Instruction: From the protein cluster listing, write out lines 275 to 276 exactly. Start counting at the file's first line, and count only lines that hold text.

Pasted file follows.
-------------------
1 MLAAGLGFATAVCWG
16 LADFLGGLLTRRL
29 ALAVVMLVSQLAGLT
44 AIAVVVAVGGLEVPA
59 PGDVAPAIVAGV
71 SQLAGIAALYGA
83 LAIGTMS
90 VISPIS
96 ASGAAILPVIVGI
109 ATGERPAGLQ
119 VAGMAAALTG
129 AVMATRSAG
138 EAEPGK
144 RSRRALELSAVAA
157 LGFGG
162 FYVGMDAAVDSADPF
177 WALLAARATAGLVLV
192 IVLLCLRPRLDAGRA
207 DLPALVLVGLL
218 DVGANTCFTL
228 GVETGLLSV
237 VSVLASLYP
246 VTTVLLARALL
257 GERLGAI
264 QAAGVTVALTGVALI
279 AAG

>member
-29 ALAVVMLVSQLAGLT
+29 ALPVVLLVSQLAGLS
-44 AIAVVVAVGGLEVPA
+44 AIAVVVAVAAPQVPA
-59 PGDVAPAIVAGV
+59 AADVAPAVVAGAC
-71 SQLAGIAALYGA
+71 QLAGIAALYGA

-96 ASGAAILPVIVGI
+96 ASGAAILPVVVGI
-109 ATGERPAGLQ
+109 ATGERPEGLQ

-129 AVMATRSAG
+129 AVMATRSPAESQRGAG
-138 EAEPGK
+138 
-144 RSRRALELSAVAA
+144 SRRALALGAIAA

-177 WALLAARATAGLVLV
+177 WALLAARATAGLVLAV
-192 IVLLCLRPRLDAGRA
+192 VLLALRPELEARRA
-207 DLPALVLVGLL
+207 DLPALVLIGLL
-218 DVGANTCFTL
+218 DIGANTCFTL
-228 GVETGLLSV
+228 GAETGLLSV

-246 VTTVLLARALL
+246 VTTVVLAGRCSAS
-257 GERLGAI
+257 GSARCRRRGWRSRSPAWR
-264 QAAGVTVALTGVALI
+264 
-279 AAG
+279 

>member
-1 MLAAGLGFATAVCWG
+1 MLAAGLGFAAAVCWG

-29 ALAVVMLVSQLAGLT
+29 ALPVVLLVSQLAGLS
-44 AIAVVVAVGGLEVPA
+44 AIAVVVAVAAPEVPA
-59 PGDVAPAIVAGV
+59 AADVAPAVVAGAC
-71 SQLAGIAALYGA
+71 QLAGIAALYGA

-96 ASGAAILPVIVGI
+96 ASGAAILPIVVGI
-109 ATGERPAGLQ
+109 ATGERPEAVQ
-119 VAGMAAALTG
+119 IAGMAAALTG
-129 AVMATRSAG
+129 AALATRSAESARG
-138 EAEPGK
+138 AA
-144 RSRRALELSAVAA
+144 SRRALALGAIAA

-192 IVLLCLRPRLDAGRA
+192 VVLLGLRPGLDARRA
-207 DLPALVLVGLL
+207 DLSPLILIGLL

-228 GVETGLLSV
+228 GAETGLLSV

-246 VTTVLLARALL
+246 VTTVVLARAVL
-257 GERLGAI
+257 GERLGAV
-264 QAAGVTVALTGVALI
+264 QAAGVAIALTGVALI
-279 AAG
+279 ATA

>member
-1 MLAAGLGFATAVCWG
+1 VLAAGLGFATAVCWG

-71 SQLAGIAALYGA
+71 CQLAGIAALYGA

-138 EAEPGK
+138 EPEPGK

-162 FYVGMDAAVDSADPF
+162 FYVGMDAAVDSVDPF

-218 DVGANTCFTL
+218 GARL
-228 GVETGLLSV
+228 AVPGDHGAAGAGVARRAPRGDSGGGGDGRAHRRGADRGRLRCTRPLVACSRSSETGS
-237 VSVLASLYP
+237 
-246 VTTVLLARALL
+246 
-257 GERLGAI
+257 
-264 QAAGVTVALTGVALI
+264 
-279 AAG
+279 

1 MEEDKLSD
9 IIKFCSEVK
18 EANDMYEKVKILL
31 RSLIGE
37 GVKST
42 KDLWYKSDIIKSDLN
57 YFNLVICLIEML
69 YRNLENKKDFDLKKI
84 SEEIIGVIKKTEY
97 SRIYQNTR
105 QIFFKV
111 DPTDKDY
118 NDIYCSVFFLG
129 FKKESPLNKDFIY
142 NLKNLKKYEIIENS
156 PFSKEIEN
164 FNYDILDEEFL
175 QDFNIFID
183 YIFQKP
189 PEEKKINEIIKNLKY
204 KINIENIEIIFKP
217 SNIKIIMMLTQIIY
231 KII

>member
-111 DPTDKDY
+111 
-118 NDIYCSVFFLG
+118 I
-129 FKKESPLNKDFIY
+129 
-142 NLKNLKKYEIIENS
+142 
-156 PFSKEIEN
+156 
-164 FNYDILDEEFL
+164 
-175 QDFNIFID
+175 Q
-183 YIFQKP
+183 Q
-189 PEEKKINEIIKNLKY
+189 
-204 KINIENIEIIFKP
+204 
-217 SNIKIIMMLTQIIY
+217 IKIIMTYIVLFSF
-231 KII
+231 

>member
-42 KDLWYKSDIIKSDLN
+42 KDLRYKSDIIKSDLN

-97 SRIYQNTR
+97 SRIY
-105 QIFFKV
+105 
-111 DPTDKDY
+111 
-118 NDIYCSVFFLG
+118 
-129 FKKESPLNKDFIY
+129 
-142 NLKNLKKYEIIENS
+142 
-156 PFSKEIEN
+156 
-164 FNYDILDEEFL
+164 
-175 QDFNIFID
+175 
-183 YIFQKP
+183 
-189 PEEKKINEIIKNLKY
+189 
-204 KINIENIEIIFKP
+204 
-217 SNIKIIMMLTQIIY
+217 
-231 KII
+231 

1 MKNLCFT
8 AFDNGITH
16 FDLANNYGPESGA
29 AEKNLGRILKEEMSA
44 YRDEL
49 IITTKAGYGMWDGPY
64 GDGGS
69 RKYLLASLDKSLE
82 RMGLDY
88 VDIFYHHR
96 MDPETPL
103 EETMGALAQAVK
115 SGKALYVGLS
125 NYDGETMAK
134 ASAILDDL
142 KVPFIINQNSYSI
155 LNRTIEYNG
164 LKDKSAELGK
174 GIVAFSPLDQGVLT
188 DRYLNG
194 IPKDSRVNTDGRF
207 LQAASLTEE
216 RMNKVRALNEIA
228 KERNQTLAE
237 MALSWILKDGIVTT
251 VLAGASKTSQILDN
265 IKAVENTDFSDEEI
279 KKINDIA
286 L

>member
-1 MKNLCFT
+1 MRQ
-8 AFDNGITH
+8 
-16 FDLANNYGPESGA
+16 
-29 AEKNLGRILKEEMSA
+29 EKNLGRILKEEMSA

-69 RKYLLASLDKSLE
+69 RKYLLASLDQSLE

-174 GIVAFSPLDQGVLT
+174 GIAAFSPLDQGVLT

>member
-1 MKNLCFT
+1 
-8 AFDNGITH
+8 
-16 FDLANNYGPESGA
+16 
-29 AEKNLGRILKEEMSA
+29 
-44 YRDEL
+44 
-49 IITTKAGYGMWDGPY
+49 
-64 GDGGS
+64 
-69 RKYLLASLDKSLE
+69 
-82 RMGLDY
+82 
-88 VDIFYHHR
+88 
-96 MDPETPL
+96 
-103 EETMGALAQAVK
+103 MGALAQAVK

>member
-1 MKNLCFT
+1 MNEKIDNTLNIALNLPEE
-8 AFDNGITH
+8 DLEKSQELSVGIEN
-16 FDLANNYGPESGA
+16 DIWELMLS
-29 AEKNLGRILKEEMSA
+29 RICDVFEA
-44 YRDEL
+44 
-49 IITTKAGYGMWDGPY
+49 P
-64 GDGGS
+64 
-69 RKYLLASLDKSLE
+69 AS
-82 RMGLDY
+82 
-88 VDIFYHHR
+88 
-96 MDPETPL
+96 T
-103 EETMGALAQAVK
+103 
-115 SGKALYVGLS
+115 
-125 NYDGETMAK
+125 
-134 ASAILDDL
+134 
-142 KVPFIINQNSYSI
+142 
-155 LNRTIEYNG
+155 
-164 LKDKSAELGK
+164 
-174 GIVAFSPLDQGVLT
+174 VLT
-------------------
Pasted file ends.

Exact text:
-16 FDLANNYGPESGA
+16 DIWELMLS